Girls with heart

I dropped out of the Lady Sponsors in ROTC during college because I couldn’t stand the catty, competitive energy stifling our tiny headquarters. (In their defense, it was the early 2010’s and the messages we sold to girls then were very different.)

Perhaps if that ‘sisterhood’ had been more like the sisterhood in Seafire, I would have stayed. There’s not a girl on the Mors Navis who wouldn’t give their life for another crew member in a heartbeat. And Caledonia was the compass everyone looked to for direction, the person whose “job was not to save them…[but to] lead them.” We all love sweeping tales of loyalty, but it isn’t duty to a cause or a country that drives these girls to follow Caledonia. They follow her simply because they trust — and love — her. And trust and leadership occurs here in an equal, fluid exchange: part of Caledonia’s journey is learning that being part of a crew means she also needs to let the crew take care of her once in a while.

And it’s wonderful that girls of today have this model of true sisterhood to refer to, where there’s no drama among girls; where it’s okay to be humbled by the amazing lady next to you and yet be empowered by her respect of you as well.

Subtle but no less powerful is the way the book also touches on the subject of addiction and rehab. Aric Athair controls his Bullets with Silt, a drug made from baleflower blossoms. Early on, the story establishes that there’s no reasoning with Bullets. When faced with one, they will betray your mercy and offer you none of their own. The world is cautioned that all Bullets — and thus, all addicts — are soulless, evil, and incapable of change.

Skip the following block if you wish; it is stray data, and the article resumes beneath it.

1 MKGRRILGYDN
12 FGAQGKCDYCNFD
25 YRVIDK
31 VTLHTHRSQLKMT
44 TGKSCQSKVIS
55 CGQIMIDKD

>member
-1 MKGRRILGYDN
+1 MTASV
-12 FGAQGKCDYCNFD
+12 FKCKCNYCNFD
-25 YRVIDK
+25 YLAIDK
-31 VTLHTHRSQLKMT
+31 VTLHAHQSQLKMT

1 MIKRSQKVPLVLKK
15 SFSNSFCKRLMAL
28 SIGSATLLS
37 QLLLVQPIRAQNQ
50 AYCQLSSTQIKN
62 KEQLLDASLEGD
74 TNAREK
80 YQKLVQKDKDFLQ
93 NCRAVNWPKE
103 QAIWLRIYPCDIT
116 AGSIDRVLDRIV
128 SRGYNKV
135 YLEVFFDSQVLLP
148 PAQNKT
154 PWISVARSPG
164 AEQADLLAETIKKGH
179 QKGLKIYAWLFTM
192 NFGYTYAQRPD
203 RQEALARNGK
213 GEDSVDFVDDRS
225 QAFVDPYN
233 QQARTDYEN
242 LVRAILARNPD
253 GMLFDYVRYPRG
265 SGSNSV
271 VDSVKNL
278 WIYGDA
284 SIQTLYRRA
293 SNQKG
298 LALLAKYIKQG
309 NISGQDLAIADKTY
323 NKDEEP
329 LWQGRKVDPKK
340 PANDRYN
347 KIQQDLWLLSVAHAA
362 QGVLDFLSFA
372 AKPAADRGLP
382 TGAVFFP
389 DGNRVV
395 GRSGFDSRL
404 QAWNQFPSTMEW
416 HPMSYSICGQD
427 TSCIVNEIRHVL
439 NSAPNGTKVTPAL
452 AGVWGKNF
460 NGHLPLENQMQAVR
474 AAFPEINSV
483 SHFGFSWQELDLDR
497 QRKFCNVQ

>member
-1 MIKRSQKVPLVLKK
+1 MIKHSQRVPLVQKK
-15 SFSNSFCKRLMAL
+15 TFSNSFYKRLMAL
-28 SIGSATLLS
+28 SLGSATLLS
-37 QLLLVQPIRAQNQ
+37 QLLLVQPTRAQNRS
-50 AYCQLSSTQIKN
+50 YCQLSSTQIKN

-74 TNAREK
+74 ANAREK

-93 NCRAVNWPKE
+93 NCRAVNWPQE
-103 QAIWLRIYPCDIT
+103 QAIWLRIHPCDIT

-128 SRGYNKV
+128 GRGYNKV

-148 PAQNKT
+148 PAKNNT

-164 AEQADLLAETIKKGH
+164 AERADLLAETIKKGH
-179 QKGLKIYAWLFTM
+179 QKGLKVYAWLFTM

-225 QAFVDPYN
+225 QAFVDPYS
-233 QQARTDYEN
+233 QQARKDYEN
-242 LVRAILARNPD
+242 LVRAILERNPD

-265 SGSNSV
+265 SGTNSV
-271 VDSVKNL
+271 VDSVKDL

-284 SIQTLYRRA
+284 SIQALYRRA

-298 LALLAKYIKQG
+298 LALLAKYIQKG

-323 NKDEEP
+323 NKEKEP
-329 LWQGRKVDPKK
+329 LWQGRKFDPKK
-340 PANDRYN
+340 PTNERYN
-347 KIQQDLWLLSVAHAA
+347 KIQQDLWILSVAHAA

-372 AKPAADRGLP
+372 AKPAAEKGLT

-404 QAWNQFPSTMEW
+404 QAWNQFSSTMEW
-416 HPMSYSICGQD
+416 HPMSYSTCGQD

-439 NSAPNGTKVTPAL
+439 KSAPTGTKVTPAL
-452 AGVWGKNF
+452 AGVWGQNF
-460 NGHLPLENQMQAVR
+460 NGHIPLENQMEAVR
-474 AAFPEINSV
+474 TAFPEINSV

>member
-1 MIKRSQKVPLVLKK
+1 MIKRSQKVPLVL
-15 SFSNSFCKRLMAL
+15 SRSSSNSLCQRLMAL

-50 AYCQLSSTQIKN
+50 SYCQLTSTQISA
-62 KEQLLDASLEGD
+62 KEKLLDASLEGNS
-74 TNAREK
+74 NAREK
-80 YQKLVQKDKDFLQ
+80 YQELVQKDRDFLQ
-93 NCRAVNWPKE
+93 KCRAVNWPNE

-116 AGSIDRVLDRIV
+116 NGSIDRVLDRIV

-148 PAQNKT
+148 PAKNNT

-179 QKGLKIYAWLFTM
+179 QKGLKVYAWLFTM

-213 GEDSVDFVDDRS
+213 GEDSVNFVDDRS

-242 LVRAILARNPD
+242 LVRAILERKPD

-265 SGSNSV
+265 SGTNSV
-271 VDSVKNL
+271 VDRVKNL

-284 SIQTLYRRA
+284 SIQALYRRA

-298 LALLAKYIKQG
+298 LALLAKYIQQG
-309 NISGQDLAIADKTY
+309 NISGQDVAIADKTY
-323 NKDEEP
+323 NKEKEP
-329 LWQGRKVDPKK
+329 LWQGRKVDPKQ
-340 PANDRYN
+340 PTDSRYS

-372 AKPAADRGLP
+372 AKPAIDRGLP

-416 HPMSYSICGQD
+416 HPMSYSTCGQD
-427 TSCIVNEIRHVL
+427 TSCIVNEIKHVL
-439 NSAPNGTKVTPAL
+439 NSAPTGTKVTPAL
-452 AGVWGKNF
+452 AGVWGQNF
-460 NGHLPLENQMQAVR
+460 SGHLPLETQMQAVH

But is that still the case when an addict is someone dear to you? When you realize that if they could have helped it, addiction wouldn’t have been the path they chose? What makes an addict you don’t personally know less human than one you do? These are questions I am eager for the series to answer. In the meantime, it leaves the reader (especially those of us in the Philippines) with plenty of time to explore their own thoughts about addiction and the hope of rehabilitation.

Girls you won’t stop thinking about

The first book ends with hints of the world expanding beyond the Mors Navis. Caledonia can’t seem to understand that her personal life doesn’t exist in a vacuum apart from the Mors Navis, and her choices land them all in uncertain waters. There’s a smidgen of unresolved romance, but it’s so insignificant to the story that the plot would have gone just as spectacularly (or even better) without it — just as this review would have worked fine without this sentence! And we haven’t even had the pleasure of meeting Aric Athair himself, who is currently still enveloped in the mystery of the Almighty Endgame Final Boss.

As a long-time reader of trilogies, I have my fears that after a smashing debut, the series won’t be able to sustain momentum all the way to the end. But that’s a reflection of how high this first book has set the bar. I make no disclaimers or apologies when I tell people that if there’s one book they should read this year, barring genres, it’s Seafire. (Goodness knows it’s impossible to read it only once, anyway!)

It’s many moons until the next book, but Seafire leaves us with much to ponder in the interim. Until then, hoist your eyes and imagine what your own world would be like if it were run by diverse, deservingly talented women in more visible and ubiquitous roles.

Spoiler alert: it would be smooth sailing.

Originally published on the Fully Booked blog on October 10, 2018.